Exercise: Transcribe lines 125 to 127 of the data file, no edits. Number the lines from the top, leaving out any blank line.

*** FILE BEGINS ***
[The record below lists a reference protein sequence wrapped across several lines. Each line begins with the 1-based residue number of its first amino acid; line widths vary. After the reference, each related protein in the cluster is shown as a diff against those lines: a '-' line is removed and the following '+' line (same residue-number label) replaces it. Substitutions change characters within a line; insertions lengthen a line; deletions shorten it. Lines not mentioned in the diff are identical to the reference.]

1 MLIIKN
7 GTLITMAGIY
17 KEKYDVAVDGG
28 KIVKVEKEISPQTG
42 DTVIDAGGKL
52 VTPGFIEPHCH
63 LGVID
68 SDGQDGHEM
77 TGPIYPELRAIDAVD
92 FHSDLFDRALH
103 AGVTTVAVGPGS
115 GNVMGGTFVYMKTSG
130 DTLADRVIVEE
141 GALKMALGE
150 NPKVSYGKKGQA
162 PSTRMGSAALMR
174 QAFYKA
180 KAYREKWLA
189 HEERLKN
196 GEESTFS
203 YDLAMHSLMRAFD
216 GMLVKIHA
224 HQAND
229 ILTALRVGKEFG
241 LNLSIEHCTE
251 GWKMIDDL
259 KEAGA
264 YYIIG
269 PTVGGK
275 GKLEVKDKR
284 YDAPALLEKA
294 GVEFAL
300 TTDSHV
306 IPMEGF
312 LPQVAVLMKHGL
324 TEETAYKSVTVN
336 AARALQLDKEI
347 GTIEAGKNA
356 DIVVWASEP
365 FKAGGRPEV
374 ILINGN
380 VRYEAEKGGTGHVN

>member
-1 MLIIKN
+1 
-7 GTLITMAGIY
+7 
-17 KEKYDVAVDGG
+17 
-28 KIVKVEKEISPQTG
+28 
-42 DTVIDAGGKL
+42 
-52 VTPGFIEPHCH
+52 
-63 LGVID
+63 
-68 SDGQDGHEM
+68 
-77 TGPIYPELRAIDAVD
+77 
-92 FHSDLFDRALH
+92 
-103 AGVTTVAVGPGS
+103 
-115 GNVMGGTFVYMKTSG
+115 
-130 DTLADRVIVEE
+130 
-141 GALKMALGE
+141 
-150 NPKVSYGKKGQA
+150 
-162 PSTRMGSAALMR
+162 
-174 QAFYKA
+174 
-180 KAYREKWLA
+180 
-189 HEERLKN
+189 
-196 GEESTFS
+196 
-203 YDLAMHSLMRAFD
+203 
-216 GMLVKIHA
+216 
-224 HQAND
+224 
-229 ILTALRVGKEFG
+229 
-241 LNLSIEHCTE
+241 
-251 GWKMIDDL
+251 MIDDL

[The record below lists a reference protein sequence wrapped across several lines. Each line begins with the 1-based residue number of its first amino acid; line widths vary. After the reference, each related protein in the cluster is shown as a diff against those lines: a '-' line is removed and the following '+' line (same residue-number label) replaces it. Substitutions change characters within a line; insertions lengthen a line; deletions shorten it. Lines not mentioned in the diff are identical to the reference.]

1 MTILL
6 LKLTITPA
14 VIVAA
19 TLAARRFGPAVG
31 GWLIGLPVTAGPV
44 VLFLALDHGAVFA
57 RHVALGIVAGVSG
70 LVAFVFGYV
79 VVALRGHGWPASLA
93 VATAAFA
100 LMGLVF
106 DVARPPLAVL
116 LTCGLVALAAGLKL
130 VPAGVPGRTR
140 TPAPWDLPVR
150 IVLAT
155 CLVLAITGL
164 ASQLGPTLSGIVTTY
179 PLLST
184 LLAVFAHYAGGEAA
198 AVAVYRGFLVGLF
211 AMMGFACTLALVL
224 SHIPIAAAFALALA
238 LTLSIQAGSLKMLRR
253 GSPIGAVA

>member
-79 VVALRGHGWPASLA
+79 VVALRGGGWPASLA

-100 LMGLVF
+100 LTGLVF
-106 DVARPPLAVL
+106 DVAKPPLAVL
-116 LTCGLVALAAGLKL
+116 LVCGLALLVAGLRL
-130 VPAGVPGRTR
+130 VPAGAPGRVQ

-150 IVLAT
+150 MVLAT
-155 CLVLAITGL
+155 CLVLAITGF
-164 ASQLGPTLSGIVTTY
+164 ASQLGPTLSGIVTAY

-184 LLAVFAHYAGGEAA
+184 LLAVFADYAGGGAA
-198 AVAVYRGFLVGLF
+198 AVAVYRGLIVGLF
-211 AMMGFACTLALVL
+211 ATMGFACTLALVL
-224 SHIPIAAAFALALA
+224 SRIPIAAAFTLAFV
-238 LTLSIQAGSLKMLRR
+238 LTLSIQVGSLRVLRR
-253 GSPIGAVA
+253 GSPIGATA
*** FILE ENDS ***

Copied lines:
+79 VVALRGGGWPASLA

-100 LMGLVF
+100 LTGLVF